Equipment Type

Chicago Engineering Company Faces More Citations

For the second time this year, OSHA has cited Pan-Oceanic Engineering Co. Inc. for failing to protect workers from trenching hazards at a job site at East 93rd Street and South Woodlawn Avenue in Chicago.

May 29, 2014

For the second time this year, OSHA has cited Pan-Oceanic Engineering Co. Inc. for failing to protect workers from trenching hazards at a job site at East 93rd Street and South Woodlawn Avenue in Chicago. OSHA cited the company for willful violations for again failing to protect workers from trench cave-ins while installing water and sewer lines in November 2013. Proposed penalties total $147,000.

"It is completely unacceptable that Pan-Oceanic Engineering continues to put workers at such great risk," said Kathy Webb, OSHA's area director in Calumet City. "Since 2003, this company has been cited multiple times for violations of trenching standards, which result in numerous fatalities and injuries every year. Pan-Oceanic Engineering's repeat violations demonstrate a lack of commitment to the safety of its workers.”

OSHA opened the inspection under the National Emphasis Program for trenching and excavation, which was implemented in the 1980s. The company was placed in the Severe Violator Enforcement Program in January 2014 when it was issued four violations for failing to adhere to trenching standards. The company has contested those violations, which carried penalties of $105,600.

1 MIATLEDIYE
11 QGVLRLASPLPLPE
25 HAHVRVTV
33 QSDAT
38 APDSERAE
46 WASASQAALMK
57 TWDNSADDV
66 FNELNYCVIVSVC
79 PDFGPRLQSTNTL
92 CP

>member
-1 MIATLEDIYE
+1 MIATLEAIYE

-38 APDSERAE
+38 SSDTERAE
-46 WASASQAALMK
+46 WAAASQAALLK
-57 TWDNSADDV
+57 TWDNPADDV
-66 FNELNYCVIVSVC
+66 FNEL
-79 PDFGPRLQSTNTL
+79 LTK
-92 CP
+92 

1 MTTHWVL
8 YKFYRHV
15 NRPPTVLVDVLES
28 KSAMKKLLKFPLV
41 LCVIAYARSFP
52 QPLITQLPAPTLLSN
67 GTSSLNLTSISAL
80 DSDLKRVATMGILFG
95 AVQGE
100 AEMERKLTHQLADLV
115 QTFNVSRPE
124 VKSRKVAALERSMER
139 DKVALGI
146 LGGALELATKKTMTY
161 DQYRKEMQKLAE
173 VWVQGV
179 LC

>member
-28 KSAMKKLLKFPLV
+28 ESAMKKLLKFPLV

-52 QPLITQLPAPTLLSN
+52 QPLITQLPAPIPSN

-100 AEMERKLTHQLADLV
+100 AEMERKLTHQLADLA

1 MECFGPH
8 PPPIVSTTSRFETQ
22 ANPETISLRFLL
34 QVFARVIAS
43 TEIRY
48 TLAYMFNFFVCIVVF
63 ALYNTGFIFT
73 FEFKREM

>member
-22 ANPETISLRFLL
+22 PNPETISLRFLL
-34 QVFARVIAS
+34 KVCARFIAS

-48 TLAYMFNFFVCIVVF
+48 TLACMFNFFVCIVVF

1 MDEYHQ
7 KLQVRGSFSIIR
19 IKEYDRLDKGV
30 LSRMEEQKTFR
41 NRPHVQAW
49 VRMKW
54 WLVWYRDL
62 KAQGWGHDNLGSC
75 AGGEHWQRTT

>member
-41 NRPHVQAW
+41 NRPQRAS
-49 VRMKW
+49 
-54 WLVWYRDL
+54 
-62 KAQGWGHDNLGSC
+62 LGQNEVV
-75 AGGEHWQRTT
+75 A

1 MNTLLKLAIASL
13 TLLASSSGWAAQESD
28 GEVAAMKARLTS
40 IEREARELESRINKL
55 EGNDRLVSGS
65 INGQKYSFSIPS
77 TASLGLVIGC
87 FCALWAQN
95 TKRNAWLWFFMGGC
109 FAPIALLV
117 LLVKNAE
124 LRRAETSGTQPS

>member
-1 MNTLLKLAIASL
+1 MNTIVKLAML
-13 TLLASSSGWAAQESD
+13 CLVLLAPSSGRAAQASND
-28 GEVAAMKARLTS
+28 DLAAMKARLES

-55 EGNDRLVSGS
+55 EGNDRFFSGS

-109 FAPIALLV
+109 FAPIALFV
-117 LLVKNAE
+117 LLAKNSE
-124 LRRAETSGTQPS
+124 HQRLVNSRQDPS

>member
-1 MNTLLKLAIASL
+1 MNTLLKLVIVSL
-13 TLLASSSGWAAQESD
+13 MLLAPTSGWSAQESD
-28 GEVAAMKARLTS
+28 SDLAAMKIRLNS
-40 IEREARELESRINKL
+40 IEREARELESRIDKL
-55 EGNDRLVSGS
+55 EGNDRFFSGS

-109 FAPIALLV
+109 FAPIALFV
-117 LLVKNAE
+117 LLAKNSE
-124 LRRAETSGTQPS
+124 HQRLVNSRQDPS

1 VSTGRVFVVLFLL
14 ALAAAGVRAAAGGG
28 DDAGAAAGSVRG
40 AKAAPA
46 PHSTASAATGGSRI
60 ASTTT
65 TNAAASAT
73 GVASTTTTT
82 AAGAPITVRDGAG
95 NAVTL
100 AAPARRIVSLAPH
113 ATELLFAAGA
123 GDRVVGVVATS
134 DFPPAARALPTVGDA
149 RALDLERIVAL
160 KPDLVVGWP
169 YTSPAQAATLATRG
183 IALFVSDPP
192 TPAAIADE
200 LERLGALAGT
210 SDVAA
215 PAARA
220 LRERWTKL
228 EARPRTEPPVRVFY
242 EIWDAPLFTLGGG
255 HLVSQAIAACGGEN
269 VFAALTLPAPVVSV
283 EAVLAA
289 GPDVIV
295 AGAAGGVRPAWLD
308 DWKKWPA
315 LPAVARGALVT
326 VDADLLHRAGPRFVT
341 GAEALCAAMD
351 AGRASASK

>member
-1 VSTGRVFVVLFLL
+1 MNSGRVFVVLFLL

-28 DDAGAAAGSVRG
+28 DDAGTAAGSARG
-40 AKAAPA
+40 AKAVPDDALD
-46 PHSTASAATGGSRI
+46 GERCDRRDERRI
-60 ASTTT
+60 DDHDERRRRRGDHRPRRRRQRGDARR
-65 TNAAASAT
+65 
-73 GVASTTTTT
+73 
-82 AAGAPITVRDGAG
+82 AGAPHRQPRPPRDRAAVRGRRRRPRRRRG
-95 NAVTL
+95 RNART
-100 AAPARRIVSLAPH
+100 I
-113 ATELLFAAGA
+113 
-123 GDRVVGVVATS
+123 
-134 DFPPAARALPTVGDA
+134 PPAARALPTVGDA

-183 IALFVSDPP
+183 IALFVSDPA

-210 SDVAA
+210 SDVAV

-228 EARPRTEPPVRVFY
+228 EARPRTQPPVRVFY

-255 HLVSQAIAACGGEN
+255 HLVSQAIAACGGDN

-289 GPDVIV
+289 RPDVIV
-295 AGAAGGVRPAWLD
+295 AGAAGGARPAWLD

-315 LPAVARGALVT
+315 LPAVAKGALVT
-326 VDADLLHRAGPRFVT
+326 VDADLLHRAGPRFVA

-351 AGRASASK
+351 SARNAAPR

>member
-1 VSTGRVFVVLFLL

OSHA issued two willful violations for failing to ensure workers were protected from cave-in hazards while working in a trench that exceeded 5 feet in depth and failing to support the street pavement above the trench from collapsing on the workers. OSHA standards mandate that all excavations 5 feet or deeper be protected against collapse. A willful violation is one committed with intentional, knowing or voluntary disregard for the law's requirements, or with plain indifference to worker safety and health.

One serious violation was issued after a competent person found evidence of potential cave-in hazards and failed to remove employees from the hazardous conditions. A serious violation occurs when there is substantial probability that death or serious physical harm could result from a hazard about which the employer knew or should have known.

OSHA's Severe Violator Enforcement Program mandates targeted follow-up inspections to ensure compliance with the law and focuses on recalcitrant employers that endanger workers by committing willful, repeat or failure-to-abate violations. Under the program, OSHA may inspect any of the employer's facilities or job sites.

Pan-Oceanic Engineering Co. has 15 business days from receipt of its citations and penalties to comply, request an informal conference with OSHA's area director, or contest the findings before the independent Occupational Safety and Health Review Commission.

 
 

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